Your Rights During a Police Stop, Search, or Seizure
The Fourth Amendment protects you against unreasonable search and seizure in the United States. You have every right to decline a police officer’s request to search your property without a warrant. You also have the right to leave if you are not under arrest. If police stop and search you, you can ask if you are being detained. If you are not under arrest, you are free to leave.
You also have the right to remain silent and have an attorney present during questioning. You must know and exercise your rights during an investigation to avoid incriminating yourself.
What if You’re the Subject of an Illegal Search & Seizure
It can be incredibly frustrating when your Fourth Amendment rights are violated, but it can positively impact your case. When you are the victim of an unlawful search and seizure, any evidence obtained during the search will be omitted from your criminal trial. This is called the exclusionary rule.
Without that evidence, a prosecutor could struggle to prove your charges beyond a reasonable doubt. If they lack sufficient evidence, your case could be dismissed entirely.
Hire an Indiana Criminal Defense Attorney
Contact a lawyer immediately if you believe law enforcement violated your Fourth Amendment rights during their investigation. An illegal search and seizure attorney will fight hard to bring you the best possible outcome in your Indiana criminal case and protect your rights moving forward.
As your Indiana defense attorney, Allison Chopra can interview investigators in your case and determine whether they had reasonable suspicion, probable cause, or a warrant to search and seize your property or person. From there, she can file a motion to suppress any evidence they obtained unlawfully and work with you to determine the most suitable defense.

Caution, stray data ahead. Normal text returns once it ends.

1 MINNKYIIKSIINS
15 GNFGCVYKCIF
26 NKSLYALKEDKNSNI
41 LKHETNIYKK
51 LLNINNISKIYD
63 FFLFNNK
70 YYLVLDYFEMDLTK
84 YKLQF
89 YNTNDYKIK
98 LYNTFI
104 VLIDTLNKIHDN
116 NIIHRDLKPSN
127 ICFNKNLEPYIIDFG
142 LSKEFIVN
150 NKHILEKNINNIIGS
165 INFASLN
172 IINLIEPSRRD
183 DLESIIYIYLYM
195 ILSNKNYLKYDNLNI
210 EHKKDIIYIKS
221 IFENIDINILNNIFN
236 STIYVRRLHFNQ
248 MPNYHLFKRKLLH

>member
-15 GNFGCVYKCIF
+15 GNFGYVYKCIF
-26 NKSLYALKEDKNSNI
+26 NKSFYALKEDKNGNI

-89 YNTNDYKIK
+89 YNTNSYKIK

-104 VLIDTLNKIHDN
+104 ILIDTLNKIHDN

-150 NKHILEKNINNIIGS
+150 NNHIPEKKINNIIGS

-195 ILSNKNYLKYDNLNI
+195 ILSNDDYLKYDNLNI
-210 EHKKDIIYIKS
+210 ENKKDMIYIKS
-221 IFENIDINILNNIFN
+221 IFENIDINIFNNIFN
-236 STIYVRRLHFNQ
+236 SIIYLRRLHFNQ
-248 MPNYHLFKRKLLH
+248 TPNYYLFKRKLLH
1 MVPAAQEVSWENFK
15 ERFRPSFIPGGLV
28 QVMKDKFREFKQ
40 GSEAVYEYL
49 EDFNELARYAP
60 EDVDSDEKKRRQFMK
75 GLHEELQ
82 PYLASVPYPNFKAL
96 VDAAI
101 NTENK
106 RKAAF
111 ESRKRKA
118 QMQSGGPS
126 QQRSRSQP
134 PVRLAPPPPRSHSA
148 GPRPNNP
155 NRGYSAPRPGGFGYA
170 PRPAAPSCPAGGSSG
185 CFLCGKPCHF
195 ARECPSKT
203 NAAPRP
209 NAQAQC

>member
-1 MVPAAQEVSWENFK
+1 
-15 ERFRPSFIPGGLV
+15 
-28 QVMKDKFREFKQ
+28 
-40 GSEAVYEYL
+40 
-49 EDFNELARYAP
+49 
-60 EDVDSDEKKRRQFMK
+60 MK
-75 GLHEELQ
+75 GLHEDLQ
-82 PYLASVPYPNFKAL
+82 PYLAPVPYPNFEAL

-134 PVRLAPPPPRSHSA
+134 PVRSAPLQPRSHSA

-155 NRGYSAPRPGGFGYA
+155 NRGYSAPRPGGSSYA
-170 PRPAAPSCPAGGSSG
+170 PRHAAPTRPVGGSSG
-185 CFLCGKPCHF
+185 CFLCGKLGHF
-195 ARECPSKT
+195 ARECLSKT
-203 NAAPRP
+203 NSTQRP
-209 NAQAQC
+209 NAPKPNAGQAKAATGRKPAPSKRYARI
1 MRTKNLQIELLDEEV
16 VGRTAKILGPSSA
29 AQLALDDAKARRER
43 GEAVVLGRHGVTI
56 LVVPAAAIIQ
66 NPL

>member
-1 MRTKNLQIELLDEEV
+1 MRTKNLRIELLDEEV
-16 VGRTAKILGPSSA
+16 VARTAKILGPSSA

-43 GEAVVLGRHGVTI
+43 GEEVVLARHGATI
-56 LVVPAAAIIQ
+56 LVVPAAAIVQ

At Chopra Criminal Defense, our team will systematically review your case. Allison can carefully sort through every step of the investigative process—down to each code that law enforcement officials cited to ensure no discrepancies or errors. With this approach, every possible option is considered in your defense.
File a Motion to Suppress
If you were subjected to an unlawful search and seizure, the unlawfully-obtained evidence won’t automatically disappear. You must file a motion to suppress with the court to object to the admission of evidence. A motion should be filed in a timely manner, typically 10 or more days before the jury trial.
As your legal advocate, Allison Chopra can file a motion to suppress evidence on your behalf. By including evidence of your own and citing the Fourth Amendment, we can further support our motion to suppress. If the judge grants our motion, the evidence against you will be pulled from your case, ultimately benefitting your defense at trial.
Were Your Fourth Amendment Rights Violated? Call Chopra Criminal Defense Today.
If you’ve been arrested in Indiana, you might feel like a conviction is inevitable. But it doesn’t have to be. An illegal search and seizure attorney from Chopra Criminal Defense can help you figure out if your Fourth Amendment rights were violated and fight for unlawfully obtained evidence to be dismissed.
Even if you cannot prove an unreasonable search and seizure occurred, other effective defenses are still available. Bloomington defense lawyer Allison Chopra is here to answer any questions, evaluate your charges, and strategize with you on the next steps.
Contact Indiana illegal search and seizure lawyer Allison Chopra today for a free, virtual consultation: (812) 671-0103.